Executive Summary

These Guidelines apply to members, office holders, and committee members in Crown entities and State-owned enterprises, as well as to public servants and personnel in other agencies comprising the State sector. 1

Select committees have considerable powers at their disposal to summons witnesses and require the production of information. Officials from within the State sector may be called upon to attend select committees as witnesses (in relation to the Estimates, financial review, petitions or inquiries), or as advisers (the usual position in relation to bills).

The House of Representatives must get free and frank answers and evidence from those who appear before its committees.

Parliamentary proceedings are subject to absolute privilege, to ensure that those participating in them, including witnesses before select committees, can do so without fear of external consequences.

In addition, officials must operate within the framework of accountability to Ministers who are in turn accountable to the House. As a result, there is sometimes a tension between the absolute privilege of the House on the one hand, and the accountability of agency personnel in the State sector to Ministers on the other.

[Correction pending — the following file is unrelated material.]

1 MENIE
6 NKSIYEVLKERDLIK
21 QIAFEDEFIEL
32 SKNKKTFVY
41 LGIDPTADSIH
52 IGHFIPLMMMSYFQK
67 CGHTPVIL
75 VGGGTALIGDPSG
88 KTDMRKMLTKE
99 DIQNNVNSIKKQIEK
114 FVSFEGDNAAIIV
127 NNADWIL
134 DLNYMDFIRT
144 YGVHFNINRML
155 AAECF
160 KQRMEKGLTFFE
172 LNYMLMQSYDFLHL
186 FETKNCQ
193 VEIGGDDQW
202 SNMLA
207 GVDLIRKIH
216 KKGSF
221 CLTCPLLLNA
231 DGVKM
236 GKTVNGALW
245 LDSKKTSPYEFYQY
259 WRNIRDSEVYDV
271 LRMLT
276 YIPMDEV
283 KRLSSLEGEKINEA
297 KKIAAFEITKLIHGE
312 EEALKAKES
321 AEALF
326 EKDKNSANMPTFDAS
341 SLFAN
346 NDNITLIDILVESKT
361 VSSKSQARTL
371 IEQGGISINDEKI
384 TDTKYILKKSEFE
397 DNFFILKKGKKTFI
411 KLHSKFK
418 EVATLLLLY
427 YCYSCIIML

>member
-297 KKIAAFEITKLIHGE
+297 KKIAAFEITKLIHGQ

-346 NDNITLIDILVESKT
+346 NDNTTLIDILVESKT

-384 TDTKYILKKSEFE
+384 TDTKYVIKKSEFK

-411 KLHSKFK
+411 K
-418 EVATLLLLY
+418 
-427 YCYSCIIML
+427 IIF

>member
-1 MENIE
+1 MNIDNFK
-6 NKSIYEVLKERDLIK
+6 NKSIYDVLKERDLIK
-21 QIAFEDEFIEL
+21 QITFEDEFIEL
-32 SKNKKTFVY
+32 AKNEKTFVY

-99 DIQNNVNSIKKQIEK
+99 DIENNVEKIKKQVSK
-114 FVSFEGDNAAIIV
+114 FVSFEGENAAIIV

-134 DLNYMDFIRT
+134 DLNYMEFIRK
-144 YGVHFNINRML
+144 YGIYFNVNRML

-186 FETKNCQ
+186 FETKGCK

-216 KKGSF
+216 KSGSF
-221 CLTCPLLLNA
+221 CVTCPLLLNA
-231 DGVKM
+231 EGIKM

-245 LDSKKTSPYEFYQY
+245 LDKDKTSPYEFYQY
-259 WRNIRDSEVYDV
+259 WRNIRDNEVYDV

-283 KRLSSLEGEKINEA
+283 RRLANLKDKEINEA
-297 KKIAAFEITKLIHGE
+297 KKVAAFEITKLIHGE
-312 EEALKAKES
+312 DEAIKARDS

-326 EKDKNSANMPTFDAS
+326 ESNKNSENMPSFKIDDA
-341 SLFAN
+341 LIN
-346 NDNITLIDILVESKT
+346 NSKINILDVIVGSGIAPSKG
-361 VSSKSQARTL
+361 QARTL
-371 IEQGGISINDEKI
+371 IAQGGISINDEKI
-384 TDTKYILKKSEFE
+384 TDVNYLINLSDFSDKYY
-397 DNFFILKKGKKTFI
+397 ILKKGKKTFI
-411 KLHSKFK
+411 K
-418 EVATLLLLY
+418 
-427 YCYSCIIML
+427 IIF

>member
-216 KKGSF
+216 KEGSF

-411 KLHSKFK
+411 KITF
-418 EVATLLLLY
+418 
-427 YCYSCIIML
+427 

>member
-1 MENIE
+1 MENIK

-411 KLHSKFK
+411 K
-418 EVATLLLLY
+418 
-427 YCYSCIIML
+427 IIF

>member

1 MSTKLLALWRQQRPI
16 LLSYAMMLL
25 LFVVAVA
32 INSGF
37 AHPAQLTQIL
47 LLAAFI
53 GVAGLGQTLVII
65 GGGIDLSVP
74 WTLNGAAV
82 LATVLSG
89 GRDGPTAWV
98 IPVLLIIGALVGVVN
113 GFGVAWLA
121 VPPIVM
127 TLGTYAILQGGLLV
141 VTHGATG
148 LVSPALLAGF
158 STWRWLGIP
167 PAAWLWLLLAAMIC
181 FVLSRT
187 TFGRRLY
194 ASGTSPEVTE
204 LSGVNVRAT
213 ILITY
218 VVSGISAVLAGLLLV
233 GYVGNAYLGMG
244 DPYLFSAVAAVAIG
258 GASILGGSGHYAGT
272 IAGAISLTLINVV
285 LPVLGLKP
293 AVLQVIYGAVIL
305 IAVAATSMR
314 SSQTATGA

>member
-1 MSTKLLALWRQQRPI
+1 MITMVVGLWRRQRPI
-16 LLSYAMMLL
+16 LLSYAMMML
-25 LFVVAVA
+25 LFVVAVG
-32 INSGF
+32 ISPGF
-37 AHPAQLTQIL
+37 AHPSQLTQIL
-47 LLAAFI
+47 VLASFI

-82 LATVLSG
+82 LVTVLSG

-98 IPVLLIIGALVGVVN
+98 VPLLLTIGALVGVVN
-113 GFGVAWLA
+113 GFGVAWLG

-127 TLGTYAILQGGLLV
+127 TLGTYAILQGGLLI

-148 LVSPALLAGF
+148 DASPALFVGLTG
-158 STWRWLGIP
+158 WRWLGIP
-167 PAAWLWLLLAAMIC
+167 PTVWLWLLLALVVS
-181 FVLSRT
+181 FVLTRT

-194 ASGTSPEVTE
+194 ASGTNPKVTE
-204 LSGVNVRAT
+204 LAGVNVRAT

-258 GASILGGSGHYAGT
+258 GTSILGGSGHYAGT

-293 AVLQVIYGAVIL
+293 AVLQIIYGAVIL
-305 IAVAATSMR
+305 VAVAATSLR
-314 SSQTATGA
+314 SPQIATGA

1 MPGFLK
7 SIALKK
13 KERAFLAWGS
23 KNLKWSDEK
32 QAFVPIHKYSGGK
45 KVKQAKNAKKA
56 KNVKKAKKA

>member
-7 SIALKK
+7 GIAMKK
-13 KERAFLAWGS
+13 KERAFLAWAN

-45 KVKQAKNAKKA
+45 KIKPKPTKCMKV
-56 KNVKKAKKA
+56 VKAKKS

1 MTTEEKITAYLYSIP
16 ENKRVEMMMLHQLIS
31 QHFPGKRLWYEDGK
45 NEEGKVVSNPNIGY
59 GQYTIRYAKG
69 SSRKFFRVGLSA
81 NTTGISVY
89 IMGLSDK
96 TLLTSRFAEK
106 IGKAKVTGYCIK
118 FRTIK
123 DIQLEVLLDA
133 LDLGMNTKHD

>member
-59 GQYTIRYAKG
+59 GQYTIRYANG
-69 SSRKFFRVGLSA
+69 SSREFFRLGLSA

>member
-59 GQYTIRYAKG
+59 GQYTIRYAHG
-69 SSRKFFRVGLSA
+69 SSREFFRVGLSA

Pressure must not be placed on those appearing before a select committee, in order to deter them from giving advice or evidence, nor should action be taken against them as a direct consequence of their giving evidence. Conduct in breach of this rule could lead to punishment by the House for contempt.

However, officials from State sector agencies appear before select committees in support of Ministerial accountability, and their conduct must be consistent with this. Therefore, at a minimum, they have an obligation to manage risks and spring no surprises on the Minister. This is the case even when officials appear on matters which do not involve Ministerial accountability, such as when they exercise an independent statutory responsibility or appear in a personal capacity.

Public Service departments must remember that they cannot make a submission on a bill without the specific approval of the Cabinet Legislation Committee. In the case of officials from agencies in the wider State sector, who wish (or are invited) to make a submission to a select committee on any matter, they are expected to discuss the matter first with the responsible Minister. 2

Responsibility for justifying Government policy, explaining how it was developed, or commenting on alternative policy proposals, ultimately rests with Ministers.

1 The Public Service departments are listed on the First Schedule of the State Sector Act 1988. The term "State sector agency" broadly refers to central government agencies which are either owned or controlled by the Crown through Ministers (often referred to as the agency's appropriate, responsible, or shareholding Minister).

2 Cabinet Manual 5.74.

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